What Is Synovitis?

Have you ever heard the sentence “movement is life”?

Some people might think that it is logical without looking for an explanation, some others will be skeptical, thinking that they usually get injured because of a specific movement.

Today,  I will review the distinction between the healthy and the injury-prone motion of our joints, and my treatment approach as an Osteopath.

Our body has the ability to achieve smooth movement like a well-oiled machine thanks to a liquid present in our joints: the synovial fluid. Up to 80% of our articular cartilage (which covers our joint surfaces), is made up of synovial fluid.This fluid plays an essential role in lubricating our joints as well as ensuring the safe support of our body weight and the transfer of forces through the joints. 

It is important to note that cartilage is porous, so our synovial fluid “leaks out” every day. Continuous loss of the fluid leads to a considerable decrease in cartilage thickness and therefore an increase in friction between joint surfaces. The loss of cartilage through this friction can lead to Osteoarthritis, the most common type of arthritis.

Picture a tire with holes in it, letting air escape; it would lose pressure and no longer be able to support the weight of the car. Cartilage works the same way- once fluid flows out, it can no longer support normal loads.

How do we drive fluid back into the cartilage?

Let’s use our tire analogy again, but this time, the car is driving on a wet road. Pressure (hydrodynamic) accumulates as water is squeezed into the gap between the road and the tire. As the speed increases, pressure builds up within the tire and it can fully support the weight of the car. The car is more or less physically “gliding”, or hydroplaning. 

Now back to our cartilage being porous, researchers have found that a specific speed of movement is needed for the same phenomenon to occur with the synovial fluid in our joints. In a research study which focused on knee joints2 it was calculated that at a sliding speed of 60 millimetres per second, the synovial fluid was not leaking out and the cartilage had the capacity to support our weight. That sliding speed more or less corresponds to our normal, walking pattern!

With this understanding and additional studies, researchers have been able to prove that physical activity is not necessarily injurious, and to the contrary, the more active you are the more you will decrease your risk of Osteoarthritis. These results can help us change our perception and approach when dealing with joint aches and pains, as well as how we adapt our level of physical activity.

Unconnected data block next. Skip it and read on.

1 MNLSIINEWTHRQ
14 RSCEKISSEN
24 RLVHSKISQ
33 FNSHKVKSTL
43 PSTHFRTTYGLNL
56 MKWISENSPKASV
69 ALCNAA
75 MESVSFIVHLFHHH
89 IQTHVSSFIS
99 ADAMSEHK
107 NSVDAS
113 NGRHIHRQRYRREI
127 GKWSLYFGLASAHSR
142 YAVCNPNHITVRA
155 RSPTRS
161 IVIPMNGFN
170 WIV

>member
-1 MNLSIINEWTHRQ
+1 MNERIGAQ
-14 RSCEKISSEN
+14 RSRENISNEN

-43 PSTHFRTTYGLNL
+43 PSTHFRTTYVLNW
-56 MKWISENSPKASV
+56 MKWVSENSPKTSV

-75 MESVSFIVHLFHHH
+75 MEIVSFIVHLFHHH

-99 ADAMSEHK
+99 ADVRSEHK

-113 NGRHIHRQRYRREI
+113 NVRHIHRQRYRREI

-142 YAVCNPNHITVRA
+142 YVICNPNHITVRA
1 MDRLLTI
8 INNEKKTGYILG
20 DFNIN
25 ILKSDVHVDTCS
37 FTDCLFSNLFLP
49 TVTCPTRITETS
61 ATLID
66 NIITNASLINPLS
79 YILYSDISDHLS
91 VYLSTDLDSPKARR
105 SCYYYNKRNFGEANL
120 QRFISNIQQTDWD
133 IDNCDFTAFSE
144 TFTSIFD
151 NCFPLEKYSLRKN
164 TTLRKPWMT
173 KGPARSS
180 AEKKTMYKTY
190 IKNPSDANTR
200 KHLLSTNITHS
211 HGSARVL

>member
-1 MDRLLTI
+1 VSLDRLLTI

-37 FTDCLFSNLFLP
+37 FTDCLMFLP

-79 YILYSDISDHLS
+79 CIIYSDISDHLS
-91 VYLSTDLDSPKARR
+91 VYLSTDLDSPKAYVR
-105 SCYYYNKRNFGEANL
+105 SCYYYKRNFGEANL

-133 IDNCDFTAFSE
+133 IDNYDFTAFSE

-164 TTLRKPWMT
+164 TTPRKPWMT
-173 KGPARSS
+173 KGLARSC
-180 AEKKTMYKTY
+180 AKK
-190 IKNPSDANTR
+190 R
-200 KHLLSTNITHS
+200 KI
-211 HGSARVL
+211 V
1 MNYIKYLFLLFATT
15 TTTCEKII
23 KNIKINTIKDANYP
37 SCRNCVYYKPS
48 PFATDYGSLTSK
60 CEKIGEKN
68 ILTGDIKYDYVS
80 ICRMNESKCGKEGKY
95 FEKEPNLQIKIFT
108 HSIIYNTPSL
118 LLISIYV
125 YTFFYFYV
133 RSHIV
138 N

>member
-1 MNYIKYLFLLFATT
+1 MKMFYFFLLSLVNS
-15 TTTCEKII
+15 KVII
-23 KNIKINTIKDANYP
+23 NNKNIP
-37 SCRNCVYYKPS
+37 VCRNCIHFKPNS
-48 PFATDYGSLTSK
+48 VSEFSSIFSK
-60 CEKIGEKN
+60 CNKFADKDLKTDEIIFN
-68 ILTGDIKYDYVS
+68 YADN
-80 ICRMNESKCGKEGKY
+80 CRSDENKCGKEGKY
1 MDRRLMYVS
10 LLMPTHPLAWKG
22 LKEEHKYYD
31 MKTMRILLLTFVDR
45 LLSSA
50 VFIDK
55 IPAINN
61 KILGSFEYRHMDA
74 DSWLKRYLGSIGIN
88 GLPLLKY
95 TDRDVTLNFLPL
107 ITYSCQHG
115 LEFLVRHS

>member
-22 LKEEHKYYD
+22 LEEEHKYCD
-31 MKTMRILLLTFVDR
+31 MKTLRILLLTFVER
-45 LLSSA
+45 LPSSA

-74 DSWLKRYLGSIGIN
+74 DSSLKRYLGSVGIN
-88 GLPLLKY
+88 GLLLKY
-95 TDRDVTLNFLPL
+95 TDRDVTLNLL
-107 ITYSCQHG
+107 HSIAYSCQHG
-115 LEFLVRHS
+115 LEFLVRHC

What is Synovitis?

While a lack of basic physical activity can be harmful to the joint, joint pain can also be due to inflammation of the synovial fluid. This process, Synovitis, can often be triggered in healthy, active persons who are subject to repetitive movements. We also commonly see clients who present with joint synovitis after a sudden and rapid increase in exercise – “the boom or bust” fitness programme. 

An active individual can also develop symptoms if they have an unbalanced pelvis, which leads to an increase in weight bearing on one leg more than another. This particular overload process is also regularly triggered in overweight individuals. Depending on the severity of the inflammation, cases might present with obvious joint swelling, feel hot to touch, and may have redness around the joint. If dysfunction is left untreated or unchecked, joint pain caused by synovitis will force your body to compensate, leading to stress on other structures to do the work of the injured joint. This in turn will rapidly cause pain to be felt in areas distant from the original problem. It is very common for clients to seek treatment because of the referred pain caused by the compensation, and through careful analysis, an Osteopath will be able to follow the links back to and treat the original problem.

How do we treat Synovitis?

Anti-inflammatory drugs will help to decrease painful symptoms, however, they are only a short-term fix and the underlying biomechanical issues need to be assessed in order to promote long term joint health. Manual therapy aims to increase the space in the joint capsule in order to relieve the inflammation. Therapy also targets rebalancing of weight bearing asymmetries through a structural approach and encourages the body to adapt to the changes. 

An Osteopath will aim to achieve long-term adaptation by inhibiting as much as possible the predisposing factors of injury or aggravation. Acute phases of inflammation for example will be approached first with work on soft tissues such as muscle fibres and tendons surrounding the joint in order to release pressure. Connective tissues such as ligaments and cartilage may also be treated through mobilisation techniques as well as articulation of the joint through its normal ranges to relieve the capsule’s inflammation. Stronger manipulations such as HVTs (High Velocity/Low Amplitude Thrusts) that you might associate with “cracking techniques” may also be considered appropriate to treat dysfunctional joints.

Joint pain and inflammation can be assessed and effectively treated without forcing you to stop doing the exercise you love to do. 


  1. David Burris, University of Delaware
  2. Daniele Dini, Tribologist, Imperial College London
  3. Charles Q. Choi, Scientific NY Times
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